How to Survive Writing Your Beowulf Essay
In order to write a literary analysis worthy of a passing grade, you need to first figure out what you want to write about.
Yeah, I know, this seems like basic advice, but without a solid start to your paper, you’ll likely end up with a paper about Beowulf that lacks a clear thesis or focus.
Need a few broad topics to help you focus your thoughts? Here are five ideas to get you started.
1. Examine Beowulf as part of the epic poem genre
An epic poem is a long poem that tells the story of a hero’s journey, generally through battles with supernatural beings.
Most agree that Beowulf is an epic poem because it contains the key components:
- A tale told in the form of a lengthy poem.Beowulf is certainly a long poem that tells the journey of its main characters.
- A hero. The protagonist, Beowulf, is a traditional heroic figure, full of honor and courage.
- A supernatural being (usually the antagonist). Grendel, the supernatural being (sometimes seen as a monster or dragon) is the antagonist who battles Beowulf.
Writer’s survival tip: When demonstrating how Beowulf fits into the genre of epic poetry, you may also consider comparing and contrasting Beowulf to other epic poems, such as Homer’s Iliad and Odyssey and Virgil’s Aeneid. Using additional examples helps readers see how this poem compares to other well-known epic poems.
2. Compare the poem Beowulf to other interpretations
Beowulf has been interpreted in countless ways, including films, novels, graphic novels, plays, novels, and video games.
Writing a compare and contrast essay about Beowulf means you will compare at least two interpretations. But depending on the length and of scope of your paper, you might want to include three or four interpretations.
Writer’s survival tip: Before you start writing a compare and contrast essay, make sure you establish a few key points of comparison.
For instance, you might compare:
- How the characters of Beowulf and Grendel are developed in different interpretations.
- The varied storylines in different interpretations.
- Visual interpretations of characters or scenes.
If you want help outlining your ideas, read This Compare and Contrast Essay Outline Will Help You Beat Writer’s Block.
3. Importance of point of view
Beowulf is told by a partially omniscient, third-person narrator. This means that the narrator isn’t part of the story.
He (or she) is looking in from an objective viewpoint and telling the story to readers. The narrator knows what the characters are thinking and feeling, and presents this information to readers through the telling of the story.
Writer’s survival tip: If you’re writing about point of view, consider why this point of view is important. How would the story look if it were told from Beowulf’s point of view or Grendel’s point of view? What information would readers not understand if the poem was written through another type of narration?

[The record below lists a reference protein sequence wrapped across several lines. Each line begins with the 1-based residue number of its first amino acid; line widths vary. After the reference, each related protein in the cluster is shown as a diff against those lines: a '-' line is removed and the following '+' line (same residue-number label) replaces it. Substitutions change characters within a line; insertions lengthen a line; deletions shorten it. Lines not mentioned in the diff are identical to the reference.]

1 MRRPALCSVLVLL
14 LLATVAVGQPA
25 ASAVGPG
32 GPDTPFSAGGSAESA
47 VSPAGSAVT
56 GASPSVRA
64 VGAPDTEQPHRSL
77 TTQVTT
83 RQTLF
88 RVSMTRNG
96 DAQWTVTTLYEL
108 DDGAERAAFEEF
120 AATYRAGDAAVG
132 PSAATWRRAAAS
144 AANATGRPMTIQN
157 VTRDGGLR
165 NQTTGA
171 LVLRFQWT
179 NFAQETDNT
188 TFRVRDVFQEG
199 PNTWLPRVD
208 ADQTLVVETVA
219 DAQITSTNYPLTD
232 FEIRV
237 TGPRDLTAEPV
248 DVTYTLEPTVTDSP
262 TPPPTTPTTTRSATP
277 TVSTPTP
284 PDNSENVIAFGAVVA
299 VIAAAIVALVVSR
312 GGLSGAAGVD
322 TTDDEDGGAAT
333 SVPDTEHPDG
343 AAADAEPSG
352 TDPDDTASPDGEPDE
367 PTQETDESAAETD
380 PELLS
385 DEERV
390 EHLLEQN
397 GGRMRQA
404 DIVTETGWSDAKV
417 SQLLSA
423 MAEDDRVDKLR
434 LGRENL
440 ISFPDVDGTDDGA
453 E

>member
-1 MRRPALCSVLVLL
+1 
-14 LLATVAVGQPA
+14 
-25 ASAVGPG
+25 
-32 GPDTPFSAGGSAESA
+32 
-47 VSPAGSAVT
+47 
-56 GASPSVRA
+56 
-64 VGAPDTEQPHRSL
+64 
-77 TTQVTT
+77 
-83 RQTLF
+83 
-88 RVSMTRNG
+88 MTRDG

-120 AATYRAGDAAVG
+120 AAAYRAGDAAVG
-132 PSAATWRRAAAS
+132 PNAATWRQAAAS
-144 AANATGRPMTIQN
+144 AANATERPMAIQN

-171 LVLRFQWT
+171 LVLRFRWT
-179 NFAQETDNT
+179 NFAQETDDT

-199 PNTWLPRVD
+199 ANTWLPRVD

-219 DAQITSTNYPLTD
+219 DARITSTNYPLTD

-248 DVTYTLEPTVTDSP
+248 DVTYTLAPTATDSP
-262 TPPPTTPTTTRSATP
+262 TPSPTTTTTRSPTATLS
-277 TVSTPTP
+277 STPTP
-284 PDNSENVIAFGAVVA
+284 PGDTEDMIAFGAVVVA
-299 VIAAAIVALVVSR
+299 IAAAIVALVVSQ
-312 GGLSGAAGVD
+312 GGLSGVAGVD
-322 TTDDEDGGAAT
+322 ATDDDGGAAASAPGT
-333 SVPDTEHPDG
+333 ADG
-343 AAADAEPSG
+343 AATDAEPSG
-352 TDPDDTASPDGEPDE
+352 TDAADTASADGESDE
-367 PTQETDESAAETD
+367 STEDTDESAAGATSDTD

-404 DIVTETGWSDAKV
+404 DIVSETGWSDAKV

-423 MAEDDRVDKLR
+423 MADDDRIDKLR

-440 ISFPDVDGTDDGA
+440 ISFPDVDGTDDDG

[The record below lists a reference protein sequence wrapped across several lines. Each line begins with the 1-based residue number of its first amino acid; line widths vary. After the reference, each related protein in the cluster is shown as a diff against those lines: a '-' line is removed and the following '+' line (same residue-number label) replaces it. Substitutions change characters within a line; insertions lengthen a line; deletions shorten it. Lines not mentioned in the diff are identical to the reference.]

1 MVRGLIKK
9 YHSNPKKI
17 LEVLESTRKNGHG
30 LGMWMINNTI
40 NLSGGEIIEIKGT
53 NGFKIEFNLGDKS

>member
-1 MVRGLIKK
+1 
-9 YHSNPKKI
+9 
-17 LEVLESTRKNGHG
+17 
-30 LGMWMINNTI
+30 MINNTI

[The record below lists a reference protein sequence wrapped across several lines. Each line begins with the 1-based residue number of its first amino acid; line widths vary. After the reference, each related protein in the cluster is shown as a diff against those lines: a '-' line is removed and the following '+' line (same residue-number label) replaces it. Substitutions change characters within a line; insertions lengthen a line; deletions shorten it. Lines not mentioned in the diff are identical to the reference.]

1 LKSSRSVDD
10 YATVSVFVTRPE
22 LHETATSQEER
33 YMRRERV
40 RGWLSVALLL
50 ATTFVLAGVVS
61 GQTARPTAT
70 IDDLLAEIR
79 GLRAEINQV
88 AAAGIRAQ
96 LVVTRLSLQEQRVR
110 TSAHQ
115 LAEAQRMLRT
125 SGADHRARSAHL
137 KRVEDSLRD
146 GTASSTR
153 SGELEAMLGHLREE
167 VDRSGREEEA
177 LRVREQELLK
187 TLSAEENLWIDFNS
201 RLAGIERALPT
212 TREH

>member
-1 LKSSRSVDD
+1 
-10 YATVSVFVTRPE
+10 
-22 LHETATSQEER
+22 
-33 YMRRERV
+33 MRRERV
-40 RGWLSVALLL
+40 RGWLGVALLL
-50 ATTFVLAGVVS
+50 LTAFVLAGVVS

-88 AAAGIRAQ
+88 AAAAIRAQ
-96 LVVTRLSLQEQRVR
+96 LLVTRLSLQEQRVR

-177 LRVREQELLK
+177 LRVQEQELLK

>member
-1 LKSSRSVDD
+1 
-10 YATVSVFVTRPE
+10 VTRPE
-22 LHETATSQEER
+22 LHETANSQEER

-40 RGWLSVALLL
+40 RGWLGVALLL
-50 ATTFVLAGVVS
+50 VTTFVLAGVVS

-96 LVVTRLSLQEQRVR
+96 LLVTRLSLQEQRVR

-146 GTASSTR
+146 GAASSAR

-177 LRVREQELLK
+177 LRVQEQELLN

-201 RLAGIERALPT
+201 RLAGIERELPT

The theme is essentially an underlying meaning of a piece of literature.
There are a number of themes in Beowulf, so it’s probably not a smart idea to try to write about all of them in one essay (unless you’re writing a really looong essay, of course).
If you’re writing about a theme, here are a few options:
- Good vs. evil. This one is pretty obvious. Beowulf is the good guy fighting against evil (represented by Grendel). You might also want to note that Beowulf isn’t just one person fighting against the evils of the world. In many cases, he’s fighting for humanity.
- Courage. Beowulf is the hero of this story, so it only makes sense that he shows amazing courage in battle and is willing to die for his convictions.
- Identity. From Beowulf to Grendel to kings, spouses, and children, almost all of the characters are continually attempting to prove themselves and establish their identities through contests, fights, and a general bragging about how great they are and what great things they’ve done. (You know, kind of like that annoying classmate who does nothing but brag on every social media website known to humankind.)
Writer’s survival tip: Remember, in order to write a strong literary analysis, you need to include sufficient evidence to support your claims. Include specific scenes, examples, and dialogue in your paper to support your thesis.
In literature (as in life) things aren’t always what they seem. Literature often uses symbols (objects or actions that represent or mean something else). For instance, a dove generally symbolizes peace.
If you’re writing about symbolism in your Beowulf essay, you probably won’t write about all of the symbols in the poem, but you might include a few key symbols as you discuss their importance.
Here are a two symbols you might consider:
- The mead hall. The mead hall is a place for warriors to gather, to share friendship, and to brag about themselves. (Kind of like hanging out at a club or posting on social media.) The mead hall symbolizes community.
- The cave. The cave provides shelter for Grendel and his mother. It’s a place for them to hide and to feel safe from the world. The cave symbolizes the monsters and their lives as pariahs. (They are excluded from the community.)
Writer’s survival tip: If you’re writing about both the mead hall and the cave, take note that these two symbols are polar opposites, one symbolizing community and the other symbolizing isolation.
A Little (More) Help
If writing about literature isn’t your strong point (or your most favorite way to spend an evening) and you’d like a little more help with putting your paper together, check out these resources:
Need to write a character analysis on Beowulf? Read these resources:
Whatever type of Beowulf essay you’re writing, explore these sample essays about Beowulf for added inspiration.
Have you written your Beowulf essay and feel like you barely survived? Let a Kibin editor throw you a lifeline!
Psst... 98% of Kibin users report better grades! Get inspiration from over 500,000 example essays.